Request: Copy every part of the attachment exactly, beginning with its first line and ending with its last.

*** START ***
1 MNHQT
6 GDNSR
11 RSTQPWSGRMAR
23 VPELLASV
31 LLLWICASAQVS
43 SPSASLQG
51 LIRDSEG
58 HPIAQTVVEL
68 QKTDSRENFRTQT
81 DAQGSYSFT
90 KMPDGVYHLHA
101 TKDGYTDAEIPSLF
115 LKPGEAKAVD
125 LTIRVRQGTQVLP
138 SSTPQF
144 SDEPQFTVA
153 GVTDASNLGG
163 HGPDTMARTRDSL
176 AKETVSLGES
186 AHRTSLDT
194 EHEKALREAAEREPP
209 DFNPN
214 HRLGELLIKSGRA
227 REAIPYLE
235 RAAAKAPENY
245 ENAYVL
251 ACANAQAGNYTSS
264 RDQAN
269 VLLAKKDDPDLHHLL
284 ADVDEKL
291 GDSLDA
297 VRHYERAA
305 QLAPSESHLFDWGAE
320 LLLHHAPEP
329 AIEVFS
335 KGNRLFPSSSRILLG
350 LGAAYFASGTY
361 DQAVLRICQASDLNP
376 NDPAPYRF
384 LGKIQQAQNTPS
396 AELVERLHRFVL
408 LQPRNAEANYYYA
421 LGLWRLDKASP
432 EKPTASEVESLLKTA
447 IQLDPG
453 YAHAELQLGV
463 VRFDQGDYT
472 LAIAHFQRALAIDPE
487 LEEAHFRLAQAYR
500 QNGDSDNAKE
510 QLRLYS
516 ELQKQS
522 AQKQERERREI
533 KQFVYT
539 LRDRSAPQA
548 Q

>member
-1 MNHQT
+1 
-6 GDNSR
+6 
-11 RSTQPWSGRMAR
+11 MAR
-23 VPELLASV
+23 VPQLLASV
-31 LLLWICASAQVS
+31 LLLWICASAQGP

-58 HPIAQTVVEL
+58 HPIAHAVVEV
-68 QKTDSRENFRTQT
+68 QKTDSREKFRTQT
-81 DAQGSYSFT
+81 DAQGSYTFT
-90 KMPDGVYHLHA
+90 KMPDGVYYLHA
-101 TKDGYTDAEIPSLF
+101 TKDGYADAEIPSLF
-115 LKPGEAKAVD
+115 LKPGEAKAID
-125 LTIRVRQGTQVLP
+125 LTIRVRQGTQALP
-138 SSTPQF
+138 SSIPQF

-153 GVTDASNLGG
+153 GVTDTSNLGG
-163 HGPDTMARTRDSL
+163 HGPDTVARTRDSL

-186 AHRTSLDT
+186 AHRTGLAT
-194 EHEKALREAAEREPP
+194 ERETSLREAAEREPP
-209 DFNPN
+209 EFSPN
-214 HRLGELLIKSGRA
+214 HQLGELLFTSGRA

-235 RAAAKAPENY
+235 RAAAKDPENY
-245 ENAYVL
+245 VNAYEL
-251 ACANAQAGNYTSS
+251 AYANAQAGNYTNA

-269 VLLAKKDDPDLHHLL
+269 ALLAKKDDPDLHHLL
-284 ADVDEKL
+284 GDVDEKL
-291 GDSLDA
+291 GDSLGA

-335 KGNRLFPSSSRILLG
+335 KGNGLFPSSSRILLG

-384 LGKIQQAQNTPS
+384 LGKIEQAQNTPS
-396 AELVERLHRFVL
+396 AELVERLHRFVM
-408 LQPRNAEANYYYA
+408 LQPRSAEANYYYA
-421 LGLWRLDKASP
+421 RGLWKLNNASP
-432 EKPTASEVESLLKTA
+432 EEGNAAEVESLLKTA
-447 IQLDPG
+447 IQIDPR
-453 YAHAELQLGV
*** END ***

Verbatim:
1 MNHQT
6 GDNSR
11 RSTQPWSGRMAR
23 VPELLASV
31 LLLWICASAQVS
43 SPSASLQG
51 LIRDSEG
58 HPIAQTVVEL
68 QKTDSRENFRTQT
81 DAQGSYSFT
90 KMPDGVYHLHA
101 TKDGYTDAEIPSLF
115 LKPGEAKAVD
125 LTIRVRQGTQVLP
138 SSTPQF
144 SDEPQFTVA
153 GVTDASNLGG
163 HGPDTMARTRDSL
176 AKETVSLGES
186 AHRTSLDT
194 EHEKALREAAEREPP
209 DFNPN
214 HRLGELLIKSGRA
227 REAIPYLE
235 RAAAKAPENY
245 ENAYVL
251 ACANAQAGNYTSS
264 RDQAN
269 VLLAKKDDPDLHHLL
284 ADVDEKL
291 GDSLDA
297 VRHYERAA
305 QLAPSESHLFDWGAE
320 LLLHHAPEP
329 AIEVFS
335 KGNRLFPSSSRILLG
350 LGAAYFASGTY
361 DQAVLRICQASDLNP
376 NDPAPYRF
384 LGKIQQAQNTPS
396 AELVERLHRFVL
408 LQPRNAEANYYYA
421 LGLWRLDKASP
432 EKPTASEVESLLKTA
447 IQLDPG
453 YAHAELQLGV
463 VRFDQGDYT
472 LAIAHFQRALAIDPE
487 LEEAHFRLAQAYR
500 QNGDSDNAKE
510 QLRLYS
516 ELQKQS
522 AQKQERERREI
533 KQFVYT
539 LRDRSAPQA
548 Q

>member
-1 MNHQT
+1 
-6 GDNSR
+6 
-11 RSTQPWSGRMAR
+11 MAR
-23 VPELLASV
+23 VPQLLASV
-31 LLLWICASAQVS
+31 LLLWICASAQGP

-58 HPIAQTVVEL
+58 HPIAHAVVEV
-68 QKTDSRENFRTQT
+68 QKTDSREKFRTQT
-81 DAQGSYSFT
+81 DAQGSYTFT
-90 KMPDGVYHLHA
+90 KMPDGVYYLHA
-101 TKDGYTDAEIPSLF
+101 TKDGYADAEIPSLF
-115 LKPGEAKAVD
+115 LKPGEAKAID
-125 LTIRVRQGTQVLP
+125 LTIRVRQGTQALP
-138 SSTPQF
+138 SSIPQF

-153 GVTDASNLGG
+153 GVTDTSNLGG
-163 HGPDTMARTRDSL
+163 HGPDTVARTRDSL

-186 AHRTSLDT
+186 AHRTGLAT
-194 EHEKALREAAEREPP
+194 ERETSLREAAEREPP
-209 DFNPN
+209 EFSPN
-214 HRLGELLIKSGRA
+214 HQLGELLFTSGRA

-235 RAAAKAPENY
+235 RAAAKDPENY
-245 ENAYVL
+245 VNAYEL
-251 ACANAQAGNYTSS
+251 AYANAQAGNYTNA

-269 VLLAKKDDPDLHHLL
+269 ALLAKKDDPDLHHLL
-284 ADVDEKL
+284 GDVDEKL
-291 GDSLDA
+291 GDSLGA

-335 KGNRLFPSSSRILLG
+335 KGNGLFPSSSRILLG

-384 LGKIQQAQNTPS
+384 LGKIEQAQNTPS
-396 AELVERLHRFVL
+396 AELVERLHRFVM
-408 LQPRNAEANYYYA
+408 LQPRSAEANYYYA
-421 LGLWRLDKASP
+421 RGLWKLNNASP
-432 EKPTASEVESLLKTA
+432 EEGNAAEVESLLKTA
-447 IQLDPG
+447 IQIDPR
-453 YAHAELQLGV